In 2019 California’s legislature passed and the governor signed AB 51, which makes it unlawful for employers to condition employment or a benefit of employment on the employee waiving their right to trial and being required to arbitrate their disputes. The employer in this case argued that the Federal Arbitration Act preempts AB 51, an argument that was successful in previously casting aside California law preventing class action waivers. This time the argument fell flat, and the Ninth Circuit upheld most of the law, holding that mandatory arbitration agreements are enforceable in an employment context. The Court reasoned that since agreements generally, arbitration or otherwise, are only enforceable if both parties have a choice to enter into the agreement, a law codifying this notion with respect to arbitration agreements did not run afoul of the Federal Arbitration Act that prohibits laws that discriminate against agreements to arbitrate.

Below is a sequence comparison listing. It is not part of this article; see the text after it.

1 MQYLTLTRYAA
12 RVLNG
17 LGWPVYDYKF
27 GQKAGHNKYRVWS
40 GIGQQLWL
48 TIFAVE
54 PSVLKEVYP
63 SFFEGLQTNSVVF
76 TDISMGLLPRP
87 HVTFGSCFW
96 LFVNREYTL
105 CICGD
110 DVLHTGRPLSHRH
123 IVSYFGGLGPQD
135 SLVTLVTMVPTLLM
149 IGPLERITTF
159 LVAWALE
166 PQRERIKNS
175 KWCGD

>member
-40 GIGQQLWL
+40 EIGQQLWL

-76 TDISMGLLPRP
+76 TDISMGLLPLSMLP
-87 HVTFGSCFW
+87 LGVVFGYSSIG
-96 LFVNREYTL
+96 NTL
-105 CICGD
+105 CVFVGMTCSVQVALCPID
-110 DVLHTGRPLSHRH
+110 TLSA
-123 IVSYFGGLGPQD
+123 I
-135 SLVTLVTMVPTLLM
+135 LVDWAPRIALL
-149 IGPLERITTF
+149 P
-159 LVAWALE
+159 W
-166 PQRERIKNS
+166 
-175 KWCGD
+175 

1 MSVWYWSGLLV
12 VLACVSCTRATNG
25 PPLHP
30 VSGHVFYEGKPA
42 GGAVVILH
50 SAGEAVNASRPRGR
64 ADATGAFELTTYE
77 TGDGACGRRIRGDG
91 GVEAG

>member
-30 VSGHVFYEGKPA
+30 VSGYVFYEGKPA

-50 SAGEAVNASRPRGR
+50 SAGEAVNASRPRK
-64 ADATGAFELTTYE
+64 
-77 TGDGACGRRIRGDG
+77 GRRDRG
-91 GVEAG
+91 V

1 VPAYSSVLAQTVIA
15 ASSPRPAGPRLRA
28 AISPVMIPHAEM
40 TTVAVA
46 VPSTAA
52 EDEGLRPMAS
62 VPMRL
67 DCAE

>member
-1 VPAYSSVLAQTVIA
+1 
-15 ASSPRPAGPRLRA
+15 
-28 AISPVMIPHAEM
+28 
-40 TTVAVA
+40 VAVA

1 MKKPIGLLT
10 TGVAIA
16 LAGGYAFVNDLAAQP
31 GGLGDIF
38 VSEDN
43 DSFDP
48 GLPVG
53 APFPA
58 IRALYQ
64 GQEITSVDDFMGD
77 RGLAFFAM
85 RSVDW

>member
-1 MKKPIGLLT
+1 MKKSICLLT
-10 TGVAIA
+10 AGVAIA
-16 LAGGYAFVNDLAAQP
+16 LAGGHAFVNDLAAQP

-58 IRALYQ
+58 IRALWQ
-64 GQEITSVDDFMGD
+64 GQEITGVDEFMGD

The Ninth Circuit examined this issue in a case involving a seasonal farm laborer’s employment contract. The Ninth Circuit reversed a trial court order invalidating an arbitration provision concluding that the facts of the case did not support a finding that the agreement was unenforceable due to duress, as “[w]ith no threat of termination or express statement that the agreements were mandatory, it was clearly erroneous for the district court to conclude that Martinez Gonzalez lacked a reasonable alternative – such as asking whether he could decline to sign the agreements. Furthermore, Martinez-Gonzalez had another reasonable alternative – to revoke the arbitration agreements.” This case made clear that arbitration provisions in the employee and employer context are enforceable. Employers should avoid making arbitration agreements a condition of employment and should have a standardized onboarding procedure to bolster their position that the employee had choice and was not under duress when they agreed to arbitrate.